How to create panoramic photos on Instagram using carousel

Instagram brought out its new carousel feature earlier this year, and one of its benefits is the ability to share panoramic pictures. In this blog post, I’m going to guide you through the process of creating such post with ordinary panoramic photos, and photos taken in 360 degrees. [tweet this]

The original panoramic

To begin with, you need a panoramic photo. Here’s one I took, using the panoramic function on an iPhone.

Colour edits are much easier to make at this point, but Instagram filters can still be applied later. If this was opened in Instagram straight away, a portion of the photo would be cropped. Instead, I use the app Panols. This app will split any photo into 3 new square photos, and save them to your camera roll.

There is an added bonus of being able to select which part of the photo is cut, with a small preview.

In my panoramic photo, I’ve zoomed in slightly to get a closer shot of the Birmingham skyline. Once it was exported, the individual squares looked like this.

Once you’re in Instagram, you can use the carousel post to include these three square images and the panoramic will be a seamless swipe-through. Here’s that very post on my Instagram account – and remember, it’s better viewed within the app where you can swipe seamlessly between frames.

Continuous with 360º

Using the same app, we can create a panoramic photo that doesn’t appear to have an end. 360º photos are already supported on Facebook, but surprisingly not on Instagram – so to get around the inability to change the direction of view, we instead turn back to carousel posts to post 360º photos.

The ‘flat’ 360º image will look a bit like this. I used a Theta S camera, and took this photo while filming a piece for my MA by Practice project. It is worth noting how the image becomes distorted towards the bottom and top.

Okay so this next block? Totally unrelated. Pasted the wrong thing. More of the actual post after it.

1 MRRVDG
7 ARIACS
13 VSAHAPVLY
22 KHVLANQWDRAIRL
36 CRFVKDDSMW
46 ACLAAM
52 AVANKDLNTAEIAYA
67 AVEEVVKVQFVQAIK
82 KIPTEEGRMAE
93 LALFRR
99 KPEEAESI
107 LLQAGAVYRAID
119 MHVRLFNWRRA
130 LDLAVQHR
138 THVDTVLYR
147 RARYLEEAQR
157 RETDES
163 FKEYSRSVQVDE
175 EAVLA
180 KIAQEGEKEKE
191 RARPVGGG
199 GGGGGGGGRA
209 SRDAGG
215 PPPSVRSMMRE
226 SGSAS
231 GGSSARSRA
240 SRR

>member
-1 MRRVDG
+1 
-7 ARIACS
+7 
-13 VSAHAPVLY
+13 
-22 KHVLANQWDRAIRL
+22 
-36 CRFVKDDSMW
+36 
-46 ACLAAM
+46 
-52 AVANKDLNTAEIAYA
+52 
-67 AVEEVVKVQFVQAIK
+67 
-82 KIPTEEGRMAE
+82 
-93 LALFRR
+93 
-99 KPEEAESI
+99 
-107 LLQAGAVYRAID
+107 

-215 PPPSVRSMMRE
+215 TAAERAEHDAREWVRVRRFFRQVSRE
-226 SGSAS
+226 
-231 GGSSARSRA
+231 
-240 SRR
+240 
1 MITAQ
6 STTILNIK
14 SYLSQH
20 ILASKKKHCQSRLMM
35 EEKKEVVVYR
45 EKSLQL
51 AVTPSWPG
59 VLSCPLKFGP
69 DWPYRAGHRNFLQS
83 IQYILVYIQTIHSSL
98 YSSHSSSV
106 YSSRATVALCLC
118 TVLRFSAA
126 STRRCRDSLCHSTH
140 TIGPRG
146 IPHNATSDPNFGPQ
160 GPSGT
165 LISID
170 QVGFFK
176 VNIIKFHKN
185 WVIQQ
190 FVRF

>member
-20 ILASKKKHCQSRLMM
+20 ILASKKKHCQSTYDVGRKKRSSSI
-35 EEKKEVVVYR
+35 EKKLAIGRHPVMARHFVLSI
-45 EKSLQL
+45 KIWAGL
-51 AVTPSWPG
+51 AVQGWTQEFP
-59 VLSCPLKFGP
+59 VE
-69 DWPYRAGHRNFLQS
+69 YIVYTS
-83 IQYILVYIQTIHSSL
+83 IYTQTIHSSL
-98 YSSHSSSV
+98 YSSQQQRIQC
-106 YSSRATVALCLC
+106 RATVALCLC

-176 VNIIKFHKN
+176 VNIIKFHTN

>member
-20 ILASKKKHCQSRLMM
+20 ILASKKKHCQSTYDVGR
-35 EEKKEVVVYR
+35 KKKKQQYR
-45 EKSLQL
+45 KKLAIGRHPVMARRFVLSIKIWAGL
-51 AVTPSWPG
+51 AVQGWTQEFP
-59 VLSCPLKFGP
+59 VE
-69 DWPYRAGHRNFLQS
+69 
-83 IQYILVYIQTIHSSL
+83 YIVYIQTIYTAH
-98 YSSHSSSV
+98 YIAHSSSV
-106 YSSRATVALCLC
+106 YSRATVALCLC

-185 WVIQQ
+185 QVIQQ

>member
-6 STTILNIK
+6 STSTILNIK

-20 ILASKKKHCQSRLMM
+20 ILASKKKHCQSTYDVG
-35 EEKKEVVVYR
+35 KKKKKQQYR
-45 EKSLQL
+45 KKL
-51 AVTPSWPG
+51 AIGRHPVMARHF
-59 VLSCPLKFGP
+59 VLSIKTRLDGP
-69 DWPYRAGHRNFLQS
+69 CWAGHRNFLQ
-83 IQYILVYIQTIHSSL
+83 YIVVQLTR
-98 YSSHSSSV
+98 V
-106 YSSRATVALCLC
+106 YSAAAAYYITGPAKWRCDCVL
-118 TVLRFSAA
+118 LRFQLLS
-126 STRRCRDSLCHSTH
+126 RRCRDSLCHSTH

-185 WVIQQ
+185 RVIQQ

Once Panols is opened, you have the same ability to zoom in and change the proportions of the image to be exported into 3 squares. However for a photo to appear continuous, the edges of the original photo need to be kept. I find that keeping the preview grid where it lands by default, at the centre-point vertically but stretched horizontally, will give the best results.

Exporting the image in Panols will create three squares, but anybody familiar with Instagram knows that a carousel post will allow up to 10 pictures to be shared at the same time – which is great for a continuous photo. By exporting the image three times from Panols, you result with 9 images. Three of the first panel, three of the second, and three of the third.

The photos can sometimes appear out of order, but as long as you have exported them correctly it doesn’t matter which order you upload the first panel. What does matter though, is that the second and third panel follow in order, and the remaining six images are selected in sequence.

The next step is for filters, but this should come with a warning: some filters have ‘edging’ where the edge of the photo becomes darker, lighter, or of different contrast to the centre. The app see’s this carousel post as nine individual photos, not one panoramic, and so doesn’t know the difference between one frame and the next. Therefore, filters with edging will look awkward and obvious when you slide from one to the next. The best filters are ones that have continuous effect – like Inkwell and Clarendon – while Mayfair and X-Pro II are the worst offenders.

After upload, the resulting image should look a little like this. As before, the best experience is on the app itself so open this page on a mobile device and tap the picture below to view it.

I’ve shared a number of carousel posts in this style on my Instagram profile (@iamsamuelgould), with a few other examples below.


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